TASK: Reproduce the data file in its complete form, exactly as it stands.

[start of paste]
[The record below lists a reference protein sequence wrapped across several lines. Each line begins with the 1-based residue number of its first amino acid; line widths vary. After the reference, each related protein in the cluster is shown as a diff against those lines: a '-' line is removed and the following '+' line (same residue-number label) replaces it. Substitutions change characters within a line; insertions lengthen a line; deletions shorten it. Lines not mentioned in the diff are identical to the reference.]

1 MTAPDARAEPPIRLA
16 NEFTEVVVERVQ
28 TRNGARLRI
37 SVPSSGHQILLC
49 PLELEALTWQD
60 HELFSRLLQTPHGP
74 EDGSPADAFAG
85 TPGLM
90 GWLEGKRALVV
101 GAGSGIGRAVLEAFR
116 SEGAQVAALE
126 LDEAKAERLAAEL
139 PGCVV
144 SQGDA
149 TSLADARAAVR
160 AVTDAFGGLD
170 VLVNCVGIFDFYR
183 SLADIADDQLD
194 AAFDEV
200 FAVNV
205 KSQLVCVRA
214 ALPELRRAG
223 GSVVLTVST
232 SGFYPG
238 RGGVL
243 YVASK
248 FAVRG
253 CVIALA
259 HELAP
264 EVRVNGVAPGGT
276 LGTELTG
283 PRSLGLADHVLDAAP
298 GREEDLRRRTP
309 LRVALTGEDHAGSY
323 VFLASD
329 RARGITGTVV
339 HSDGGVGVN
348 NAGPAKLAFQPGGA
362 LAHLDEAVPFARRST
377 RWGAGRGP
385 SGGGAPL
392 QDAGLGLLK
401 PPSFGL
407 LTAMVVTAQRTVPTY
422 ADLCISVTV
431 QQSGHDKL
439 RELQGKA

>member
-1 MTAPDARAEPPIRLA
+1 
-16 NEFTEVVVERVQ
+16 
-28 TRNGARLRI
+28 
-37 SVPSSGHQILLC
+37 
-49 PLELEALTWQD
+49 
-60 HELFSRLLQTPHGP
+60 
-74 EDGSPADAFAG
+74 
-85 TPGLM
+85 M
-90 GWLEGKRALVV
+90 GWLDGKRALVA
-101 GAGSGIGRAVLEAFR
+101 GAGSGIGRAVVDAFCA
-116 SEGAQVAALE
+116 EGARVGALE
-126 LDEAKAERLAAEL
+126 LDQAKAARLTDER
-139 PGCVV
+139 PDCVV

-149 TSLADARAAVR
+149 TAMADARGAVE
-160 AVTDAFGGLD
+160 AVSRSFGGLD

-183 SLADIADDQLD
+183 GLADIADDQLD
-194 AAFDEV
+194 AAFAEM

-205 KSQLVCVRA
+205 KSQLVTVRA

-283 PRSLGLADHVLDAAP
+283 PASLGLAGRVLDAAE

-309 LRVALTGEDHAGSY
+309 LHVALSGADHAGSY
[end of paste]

[The record below lists a reference protein sequence wrapped across several lines. Each line begins with the 1-based residue number of its first amino acid; line widths vary. After the reference, each related protein in the cluster is shown as a diff against those lines: a '-' line is removed and the following '+' line (same residue-number label) replaces it. Substitutions change characters within a line; insertions lengthen a line; deletions shorten it. Lines not mentioned in the diff are identical to the reference.]

1 MTAPDARAEPPIRLA
16 NEFTEVVVERVQ
28 TRNGARLRI
37 SVPSSGHQILLC
49 PLELEALTWQD
60 HELFSRLLQTPHGP
74 EDGSPADAFAG
85 TPGLM
90 GWLEGKRALVV
101 GAGSGIGRAVLEAFR
116 SEGAQVAALE
126 LDEAKAERLAAEL
139 PGCVV
144 SQGDA
149 TSLADARAAVR
160 AVTDAFGGLD
170 VLVNCVGIFDFYR
183 SLADIADDQLD
194 AAFDEV
200 FAVNV
205 KSQLVCVRA
214 ALPELRRAG
223 GSVVLTVST
232 SGFYPG
238 RGGVL
243 YVASK
248 FAVRG
253 CVIALA
259 HELAP
264 EVRVNGVAPGGT
276 LGTELTG
283 PRSLGLADHVLDAAP
298 GREEDLRRRTP
309 LRVALTGEDHAGSY
323 VFLASD
329 RARGITGTVV
339 HSDGGVGVN
348 NAGPAKLAFQPGGA
362 LAHLDEAVPFARRST
377 RWGAGRGP
385 SGGGAPL
392 QDAGLGLLK
401 PPSFGL
407 LTAMVVTAQRTVPTY
422 ADLCISVTV
431 QQSGHDKL
439 RELQGKA

>member
-1 MTAPDARAEPPIRLA
+1 
-16 NEFTEVVVERVQ
+16 
-28 TRNGARLRI
+28 
-37 SVPSSGHQILLC
+37 
-49 PLELEALTWQD
+49 
-60 HELFSRLLQTPHGP
+60 
-74 EDGSPADAFAG
+74 
-85 TPGLM
+85 M
-90 GWLEGKRALVV
+90 GWLDGKRALVA
-101 GAGSGIGRAVLEAFR
+101 GAGSGIGRAVVDAFCA
-116 SEGAQVAALE
+116 EGARVGALE
-126 LDEAKAERLAAEL
+126 LDQAKAARLTDER
-139 PGCVV
+139 PDCVV

-149 TSLADARAAVR
+149 TAMADARGAVE
-160 AVTDAFGGLD
+160 AVSRSFGGLD

-183 SLADIADDQLD
+183 GLADIADDQLD
-194 AAFDEV
+194 AAFAEM

-205 KSQLVCVRA
+205 KSQLVTVRA

-283 PRSLGLADHVLDAAP
+283 PASLGLAGRVLDAAE

-309 LRVALTGEDHAGSY
+309 LHVALSGADHAGSY